Confession of Victimization

12:13 PM

I sat on an abandoned worship bulletin while watching my sister's violin recital. It took place in a church that long ago gave up the gospel to celebrate Earth Day, diversity of religion, and acceptance of anything popular in politically correct culture.

In the historic practice of this church's denomination, it embraces a confession of sin, acknowledging before God and fellow members the intense need for Christ's sacrifice every day. The confessional prayer of this church, however, ran something along the lines of a confession of victimization:

The small stones in our hands are hard,
and stones on a path can hurt our feet.
We think of the challenges in life that make our way hard;
large things that make us change direction
and find another path in life; little things that make us stumble.
We lament the events in life that have dashed our hopes and dreams;
we confess our annoyance and anger
when life has not gone the way we planned.
Even a tiny stone can cause injury and pain;
and small things in life can take our minds off the way we are going
and spoil the pleasure of travelling.
Narrow attitudes and unrealistic expectations
can cause pain for ourselves and others.
We lament the injuries we have borne
through others' carelessness; we confess the pain we carry
when we fail to stop and deal with the things
that need to be put right in our lives.
Forgive us for journeying with burdens we do not need to carry.
We commit these stones to you,
with all that they represent for us,
and place them in your redeeming love.

My first thought: "What's up with all the stones?"
My boyfriend: "They're sinless! They can cast the first stone!" 

My second thought -- this is why the gospel shows up very little in churches these days. When you get the concept of sin wrong, the concept of suffering wrong, and the concept of discipline wrong, you get God wrong, Jesus wrong, and the entire gospel of salvation wrong. There's no point in salvation unless you know from what you're saved. And it's not from little stones pinching the bottom of your feet. It's from a crushing blow to the head -- a death blow of condemnation due to pervading sin.

I bring this up because while the majority of evangelical churches may not replace confessing sin with confessing victimization, the prevalent ideas of sin and suffering align more with the confession of victimization. In many circles the idea goes that Jesus died so we would no longer have to suffer in any way. Thus, our greatest "sin" is "journeying with burdens we do not need to carry." In our personal devotion to Christ, how many of our prayers focus on God's sovereignty in our broken situations and rejoice in this "momentary light affliction"? Unless you're Calvinist, God's sovereignty is not cool: God becomes only the healer who alleviates our pains, the comforter who kisses away the consequences and discipline rightly earned by our sin. We lament our pain and hurt -- do we lament our sin and disobedience? Do we go to God as if He's the least judgmental person out there who won't require us to change or won't discipline us in any way? Or do we sometimes break down before Him because our sin is so great, begging Him for help and forgiveness, for grace in our time of need?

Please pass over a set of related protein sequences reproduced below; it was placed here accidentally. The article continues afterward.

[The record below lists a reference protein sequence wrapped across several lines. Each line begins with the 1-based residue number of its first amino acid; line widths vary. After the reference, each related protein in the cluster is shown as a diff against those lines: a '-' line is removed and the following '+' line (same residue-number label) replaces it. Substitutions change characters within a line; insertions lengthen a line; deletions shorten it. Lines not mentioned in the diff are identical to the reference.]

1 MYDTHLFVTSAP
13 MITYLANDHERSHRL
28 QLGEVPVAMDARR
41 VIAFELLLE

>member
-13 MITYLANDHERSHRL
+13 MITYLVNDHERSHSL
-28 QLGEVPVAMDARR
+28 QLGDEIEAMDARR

Out of anyone in the universe, God especially cares about our personal righteousness. It grieves Him when we sin. We are not primarily victims of other people's sin; we perpetrate sin ourselves. How awkward it must be to confess victimization next to a wife he's threatened with hard words or next to a sibling she constantly brushes off. Where is the relief for the perpetrators of sin? For us? 

Such a confession turns the congregation into saints huddling together against the wicked world that casts their stones at us, poor innocent people who just want to fulfill our hopes and dreams. I know personally I could never sit long through that service before guilt swallowed me up: I throw those stones. . .where's the part of the confession for offenders? No grace for anyone except victims?

The glorious thing about God is that He offers an equal overabundance of grace and help both to victims of people's sins and to the perpetrators of those sins -- through the gospel. Through the death of Christ. Through the confession of repentance and belief. This beautiful gospel rests on the firm tradition of Christ's church confessing the gravity our sin while affirming our unshakable forgiveness.

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  1. Amen!

    I was just reading today in James. "Consider it all joy, my brothers, whenever you face trials of various kinds." JOY. Not lament. Without trials, how would He shape us?

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